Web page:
Every saint has a past and every sinner has a future.’ – Oscar Wilde

Reputations — good and bad — are a topic we discuss here at thePaepae.com from time to time. I’m interested in hearing what you think about it (…if anything).

Newspapers used to turn into fish and chip paper or crumble to dust... what do old blogs do?

Watching the chickens coming home to roost on some of the spruikers who grace these pages from time to time, I can’t help but be struck by the natural consequences (‘just desserts’?) of a ‘bad’ track record or reputation. We each gain the reputation we deserve, eventually.

‘Reputation is built up over time. It can be built up negatively and positively’ said researcher Danah Boyd in response to Google’s Eric Schmidt’s (half-serious?) suggestion that changing your name would be the only way to distance yourself from your past.

“I don’t believe society understands what happens when everything is available, knowable and recorded by everyone all the time,” Schmidt said.

While it can seem harsh seeing the hate campaigns that kick in sometimes against the public face of fallen businesses like failed finance companies, there is an element of ‘enforcing norms’ — and a deserved loss of reputation is part of that process.

I’ve just finished reading Daniel Solove’s book The Future of Reputation, which in part examines what he described as ‘the death and rebirth of shaming punishments’ — ‘internet shaming‘. Solove offers the thought that the internet is, in some ways, the modern equivalent of ye olde village stocks — where wrongdoers and those who breached society’s norms found themselves labelled, mocked, chastised and pilloried for their sins/actions against the community. (The very word pillory coming from the equipment used).

(New Oxford American Dictionary)

After discussing the erosion of privacy and spelling out the ‘virtues’ of internet shaming, Solove points to what he describes as a ‘vice’ — permanent branding effects:

Internet shaming creates an indelible blemish on a person’s identity. Being shamed in cyberspace is akin to being marked for life. … People acquire permanent digital baggage. They are unable to escape their past, which is forever etched into Google’s memory.

Well, hang on. That lines up with Schmidt, but seems a little dramatic. I discussed in my post Giving scumbags a second chance how sometimes the reputational damage to crooks and ratbags can actually be incomplete and short-lived — sometimes even suppressed, thus giving them the chance to, goddammit, learn the wrong ‘lessons’ from their mistakes, increase their crooked competence and get a second, more-refined, chance to ruin people’s lives. Sometimes they move to a new location to achieve that.

I personally try to steer clear of abuse and ‘condemnation’ of others. (Yeah, OK… ‘scumbag’. You got me.) I try to focus on their actions and claims, not their soul. There’s a distinction Solove discusses between ‘You have committed a bad act’ and ‘You are a defective type of person’. And I eschew invasions of privacy.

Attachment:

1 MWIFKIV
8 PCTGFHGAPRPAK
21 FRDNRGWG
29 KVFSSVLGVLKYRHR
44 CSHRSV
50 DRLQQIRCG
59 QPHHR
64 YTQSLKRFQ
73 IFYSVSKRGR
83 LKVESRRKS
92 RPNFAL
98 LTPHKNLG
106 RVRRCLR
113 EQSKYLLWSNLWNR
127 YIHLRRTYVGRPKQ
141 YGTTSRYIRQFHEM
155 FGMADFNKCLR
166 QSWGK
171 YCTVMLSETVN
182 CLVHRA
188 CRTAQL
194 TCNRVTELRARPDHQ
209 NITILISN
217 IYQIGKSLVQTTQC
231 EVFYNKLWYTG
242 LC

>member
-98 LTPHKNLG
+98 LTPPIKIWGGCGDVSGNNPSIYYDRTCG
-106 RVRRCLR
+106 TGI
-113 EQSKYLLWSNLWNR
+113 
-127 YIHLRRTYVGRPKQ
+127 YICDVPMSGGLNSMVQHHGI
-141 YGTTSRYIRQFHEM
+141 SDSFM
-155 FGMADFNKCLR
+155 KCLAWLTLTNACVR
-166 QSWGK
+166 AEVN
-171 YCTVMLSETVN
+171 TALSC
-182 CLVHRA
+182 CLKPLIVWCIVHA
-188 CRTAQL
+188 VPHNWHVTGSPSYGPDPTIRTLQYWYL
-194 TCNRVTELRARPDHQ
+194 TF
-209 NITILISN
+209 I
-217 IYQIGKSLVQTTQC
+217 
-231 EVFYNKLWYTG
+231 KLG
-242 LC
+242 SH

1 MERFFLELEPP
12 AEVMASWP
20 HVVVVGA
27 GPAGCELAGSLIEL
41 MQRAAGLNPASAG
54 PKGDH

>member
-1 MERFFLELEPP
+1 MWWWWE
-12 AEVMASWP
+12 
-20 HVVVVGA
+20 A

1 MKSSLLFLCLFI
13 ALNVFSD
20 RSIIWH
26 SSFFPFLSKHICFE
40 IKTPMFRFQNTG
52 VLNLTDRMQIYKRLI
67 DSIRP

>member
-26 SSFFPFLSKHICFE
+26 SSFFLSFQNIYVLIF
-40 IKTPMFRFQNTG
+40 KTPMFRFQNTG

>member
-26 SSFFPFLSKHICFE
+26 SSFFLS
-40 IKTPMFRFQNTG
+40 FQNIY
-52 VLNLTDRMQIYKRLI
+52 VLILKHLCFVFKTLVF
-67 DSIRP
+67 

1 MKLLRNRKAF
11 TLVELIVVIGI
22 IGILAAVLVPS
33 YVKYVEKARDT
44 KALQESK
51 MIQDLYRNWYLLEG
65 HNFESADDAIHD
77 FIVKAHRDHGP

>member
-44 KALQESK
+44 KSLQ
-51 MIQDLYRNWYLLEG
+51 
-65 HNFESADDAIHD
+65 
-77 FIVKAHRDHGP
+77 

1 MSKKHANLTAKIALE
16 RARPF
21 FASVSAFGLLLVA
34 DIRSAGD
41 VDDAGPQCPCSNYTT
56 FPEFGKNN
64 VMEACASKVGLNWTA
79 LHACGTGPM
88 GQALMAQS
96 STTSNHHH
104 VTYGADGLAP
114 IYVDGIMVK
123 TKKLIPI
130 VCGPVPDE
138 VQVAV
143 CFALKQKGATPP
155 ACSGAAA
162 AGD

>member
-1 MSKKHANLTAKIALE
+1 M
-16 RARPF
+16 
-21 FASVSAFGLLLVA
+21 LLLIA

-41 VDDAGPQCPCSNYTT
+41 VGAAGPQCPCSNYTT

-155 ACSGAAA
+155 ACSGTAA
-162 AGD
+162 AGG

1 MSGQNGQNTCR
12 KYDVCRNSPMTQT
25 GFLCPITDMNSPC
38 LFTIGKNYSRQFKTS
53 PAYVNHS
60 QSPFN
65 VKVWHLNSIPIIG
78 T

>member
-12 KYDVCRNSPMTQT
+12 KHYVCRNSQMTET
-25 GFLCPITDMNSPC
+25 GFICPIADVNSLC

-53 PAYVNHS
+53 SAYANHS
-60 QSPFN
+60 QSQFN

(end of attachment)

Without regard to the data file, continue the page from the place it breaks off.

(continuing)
I am, however, when necessary, willing to name names. I do, and I will raise concerns, or pass comment (harshly where necessary) on ludicrous marketing claims or what I see as misleading behaviour by spruikers and others — actions which sometimes fall into the just-how-stupid-do-you-think-we-are? category. Liars earn our disrespect, I think. Is that internet shaming? Yeah? Well, OK.

Sadly, the adage: ‘There’s a sucker born every minute’ is surprisingly apt, a lot of the time.

I remember years ago watching Parkinson interview former journalist and late-in-life Christian convert Malcolm Muggeridge on TV. Muggeridge explained how he had, for years, taken comfort from the fact that lies printed in newspapers were crumbling to dust as the old newsprint disintegrated in basements and libraries — quietly implying he was responsible for some of those lies…

Then he related his growing horror that the old newspapers were being microfilmedpreserving them, and their lies, for later generations. (Parkinson, ever the interviewer, asked Muggeridge which of his own lies in particular he was worried about. Guffaw, guffaw.)

In my view (not just mine, clearly) the internet IS the future of reputation. Some of the news media articles about ratbags and scumbags deserve to follow them forever and that seems fair enough. Damn right.

Not to harp too much about this, but in my personal opinion, a fevered understanding of that idea is what was behind er, ‘personalities’ like Dean Letfus, Matthew Gilligan and others in the United Federation of Property Spruikers apparently putting such heat on discussion forum PropertyTalk last year. The spruikers wanted PT to ‘clean up’ (read: censor) comments on the forum and, tellingly, even remove past approved comments/discussion that ‘derided’ their marketing methods for Gilligan’s Sponge Bay and Perriam Cove subdivisions etc. [It kinda sorta worked.]